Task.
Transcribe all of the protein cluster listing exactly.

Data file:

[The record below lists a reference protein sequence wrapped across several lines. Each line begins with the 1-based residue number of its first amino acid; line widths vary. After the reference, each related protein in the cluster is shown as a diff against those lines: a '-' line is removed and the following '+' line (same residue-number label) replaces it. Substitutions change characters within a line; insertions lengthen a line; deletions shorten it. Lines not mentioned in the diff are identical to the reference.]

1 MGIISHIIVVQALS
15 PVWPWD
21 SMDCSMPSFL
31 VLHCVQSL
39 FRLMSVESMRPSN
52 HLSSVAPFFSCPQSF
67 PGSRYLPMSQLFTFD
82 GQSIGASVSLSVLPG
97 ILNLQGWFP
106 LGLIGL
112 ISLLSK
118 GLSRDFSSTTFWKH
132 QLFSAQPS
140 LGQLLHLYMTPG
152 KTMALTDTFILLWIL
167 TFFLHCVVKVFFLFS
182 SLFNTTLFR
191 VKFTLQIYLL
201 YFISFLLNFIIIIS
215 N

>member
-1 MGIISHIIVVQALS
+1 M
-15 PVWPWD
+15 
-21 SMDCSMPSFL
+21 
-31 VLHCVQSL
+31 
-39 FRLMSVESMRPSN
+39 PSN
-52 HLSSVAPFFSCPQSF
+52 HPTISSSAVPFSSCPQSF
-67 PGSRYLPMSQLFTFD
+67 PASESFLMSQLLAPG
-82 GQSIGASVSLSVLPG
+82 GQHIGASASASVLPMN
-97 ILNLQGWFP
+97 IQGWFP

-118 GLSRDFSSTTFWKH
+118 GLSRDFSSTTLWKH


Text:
[The record below lists a reference protein sequence wrapped across several lines. Each line begins with the 1-based residue number of its first amino acid; line widths vary. After the reference, each related protein in the cluster is shown as a diff against those lines: a '-' line is removed and the following '+' line (same residue-number label) replaces it. Substitutions change characters within a line; insertions lengthen a line; deletions shorten it. Lines not mentioned in the diff are identical to the reference.]

1 MGIISHIIVVQALS
15 PVWPWD
21 SMDCSMPSFL
31 VLHCVQSL
39 FRLMSVESMRPSN
52 HLSSVAPFFSCPQSF
67 PGSRYLPMSQLFTFD
82 GQSIGASVSLSVLPG
97 ILNLQGWFP
106 LGLIGL
112 ISLLSK
118 GLSRDFSSTTFWKH
132 QLFSAQPS
140 LGQLLHLYMTPG
152 KTMALTDTFILLWIL
167 TFFLHCVVKVFFLFS
182 SLFNTTLFR
191 VKFTLQIYLL
201 YFISFLLNFIIIIS
215 N

>member
-1 MGIISHIIVVQALS
+1 M
-15 PVWPWD
+15 
-21 SMDCSMPSFL
+21 
-31 VLHCVQSL
+31 
-39 FRLMSVESMRPSN
+39 PSN
-52 HLSSVAPFFSCPQSF
+52 HPTISSSAVPFSSCPQSF
-67 PGSRYLPMSQLFTFD
+67 PASESFLMSQLLAPG
-82 GQSIGASVSLSVLPG
+82 GQHIGASASASVLPMN
-97 ILNLQGWFP
+97 IQGWFP

-118 GLSRDFSSTTFWKH
+118 GLSRDFSSTTLWKH